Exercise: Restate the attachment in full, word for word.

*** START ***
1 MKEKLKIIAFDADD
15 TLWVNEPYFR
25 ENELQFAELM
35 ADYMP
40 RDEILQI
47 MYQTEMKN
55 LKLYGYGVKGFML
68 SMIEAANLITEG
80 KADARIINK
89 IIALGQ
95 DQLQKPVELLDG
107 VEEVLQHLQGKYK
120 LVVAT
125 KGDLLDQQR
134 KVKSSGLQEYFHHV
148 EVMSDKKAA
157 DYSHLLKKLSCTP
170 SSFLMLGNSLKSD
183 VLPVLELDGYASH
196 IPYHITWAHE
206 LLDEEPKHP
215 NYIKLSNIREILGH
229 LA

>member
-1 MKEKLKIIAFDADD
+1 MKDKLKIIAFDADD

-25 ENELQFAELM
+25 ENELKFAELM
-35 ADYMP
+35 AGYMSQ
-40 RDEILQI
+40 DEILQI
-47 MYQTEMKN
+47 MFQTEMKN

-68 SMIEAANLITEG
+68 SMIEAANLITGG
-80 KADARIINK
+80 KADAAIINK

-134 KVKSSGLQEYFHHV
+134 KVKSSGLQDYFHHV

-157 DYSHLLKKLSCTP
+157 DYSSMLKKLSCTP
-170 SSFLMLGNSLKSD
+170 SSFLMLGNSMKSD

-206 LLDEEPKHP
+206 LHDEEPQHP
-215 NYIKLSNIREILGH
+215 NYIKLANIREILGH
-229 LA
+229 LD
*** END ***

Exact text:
1 MKEKLKIIAFDADD
15 TLWVNEPYFR
25 ENELQFAELM
35 ADYMP
40 RDEILQI
47 MYQTEMKN
55 LKLYGYGVKGFML
68 SMIEAANLITEG
80 KADARIINK
89 IIALGQ
95 DQLQKPVELLDG
107 VEEVLQHLQGKYK
120 LVVAT
125 KGDLLDQQR
134 KVKSSGLQEYFHHV
148 EVMSDKKAA
157 DYSHLLKKLSCTP
170 SSFLMLGNSLKSD
183 VLPVLELDGYASH
196 IPYHITWAHE
206 LLDEEPKHP
215 NYIKLSNIREILGH
229 LA

>member
-1 MKEKLKIIAFDADD
+1 MKDKLKIIAFDADD

-25 ENELQFAELM
+25 ENELKFAELM
-35 ADYMP
+35 AGYMSQ
-40 RDEILQI
+40 DEILQI
-47 MYQTEMKN
+47 MFQTEMKN

-68 SMIEAANLITEG
+68 SMIEAANLITGG
-80 KADARIINK
+80 KADAAIINK

-134 KVKSSGLQEYFHHV
+134 KVKSSGLQDYFHHV

-157 DYSHLLKKLSCTP
+157 DYSSMLKKLSCTP
-170 SSFLMLGNSLKSD
+170 SSFLMLGNSMKSD

-206 LLDEEPKHP
+206 LHDEEPQHP
-215 NYIKLSNIREILGH
+215 NYIKLANIREILGH
-229 LA
+229 LD